Black Kangaroo Paw, Western Australia by Fiona Ruck

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Every year wildflowers spring to life across Australia, and Western Australia has one of the most spectacular flower displays, and with over 12,000 species it is the largest collection of wildflowers in the world. Between July and October many parts of the state become blankets of colour with everything from tiny crimson myrtles, dainty smokebush, fiery mountain bells, over 150 varieties of orchids, and my favourite, the Black Kangaroo Paw.

This is one of the most spectacular Australian native plants. I love the contrast between the lime green flowers which look like ribbons and the black stems. Both the stems and leaves are covered in black hairs. The leaves originate from a stem under the ground which enables the plant to regenerate well after a fire.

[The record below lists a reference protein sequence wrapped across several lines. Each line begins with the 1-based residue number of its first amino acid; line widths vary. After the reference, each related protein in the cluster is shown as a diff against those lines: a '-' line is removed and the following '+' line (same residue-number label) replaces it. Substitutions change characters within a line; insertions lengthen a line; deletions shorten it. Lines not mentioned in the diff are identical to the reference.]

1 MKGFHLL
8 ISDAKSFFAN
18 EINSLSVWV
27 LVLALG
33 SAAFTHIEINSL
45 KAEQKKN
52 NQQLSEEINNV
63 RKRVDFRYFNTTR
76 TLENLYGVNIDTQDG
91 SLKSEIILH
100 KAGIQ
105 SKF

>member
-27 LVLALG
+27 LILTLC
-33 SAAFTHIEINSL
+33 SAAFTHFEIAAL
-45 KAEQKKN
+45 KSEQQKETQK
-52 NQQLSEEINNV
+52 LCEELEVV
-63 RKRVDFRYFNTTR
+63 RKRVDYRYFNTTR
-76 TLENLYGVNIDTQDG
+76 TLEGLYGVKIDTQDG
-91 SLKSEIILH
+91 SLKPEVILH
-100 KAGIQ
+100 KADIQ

This is only one variety of Kangaroo Paw. The striking red and green version is Western Australia’s State floral emblem. On 1 November 1962 an image of the red and green Kangaroo Paw was printed on a five pence stamp to commemorate the Seventh British Empire & Commonwealth Games which were held in Perth in 1962.The Kangaroo Paw is endemic to south west of Western Australia, but introduced to other countries, including England in 1833.

They have been known as ‘Kangaroo Paws’ since the 1850’s – but were originally called a ‘Kangaroo Foot!’

Because of my love of wildflowers, I flew from Sydney to Perth to meet up with a friend. Together we travelled north of Perth to Geraldton. We had perfect Spring weather and as the sun was going down in the Golden Hour we found this striking Black Kangaroo Paw.


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